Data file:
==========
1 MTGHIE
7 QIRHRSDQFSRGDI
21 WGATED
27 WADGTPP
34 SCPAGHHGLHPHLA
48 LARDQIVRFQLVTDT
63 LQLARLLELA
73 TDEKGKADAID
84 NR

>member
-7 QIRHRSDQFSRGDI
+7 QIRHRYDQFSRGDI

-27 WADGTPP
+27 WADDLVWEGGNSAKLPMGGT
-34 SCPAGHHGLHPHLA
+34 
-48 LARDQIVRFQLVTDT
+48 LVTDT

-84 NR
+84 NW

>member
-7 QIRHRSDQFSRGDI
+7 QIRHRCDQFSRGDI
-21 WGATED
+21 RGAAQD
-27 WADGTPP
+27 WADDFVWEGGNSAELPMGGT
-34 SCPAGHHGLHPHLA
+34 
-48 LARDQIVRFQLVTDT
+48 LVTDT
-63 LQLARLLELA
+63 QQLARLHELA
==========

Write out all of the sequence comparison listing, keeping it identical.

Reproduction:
1 MTGHIE
7 QIRHRSDQFSRGDI
21 WGATED
27 WADGTPP
34 SCPAGHHGLHPHLA
48 LARDQIVRFQLVTDT
63 LQLARLLELA
73 TDEKGKADAID
84 NR

>member
-7 QIRHRSDQFSRGDI
+7 QIRHRYDQFSRGDI

-27 WADGTPP
+27 WADDLVWEGGNSAKLPMGGT
-34 SCPAGHHGLHPHLA
+34 
-48 LARDQIVRFQLVTDT
+48 LVTDT

-84 NR
+84 NW

>member
-7 QIRHRSDQFSRGDI
+7 QIRHRCDQFSRGDI
-21 WGATED
+21 RGAAQD
-27 WADGTPP
+27 WADDFVWEGGNSAELPMGGT
-34 SCPAGHHGLHPHLA
+34 
-48 LARDQIVRFQLVTDT
+48 LVTDT
-63 LQLARLLELA
+63 QQLARLHELA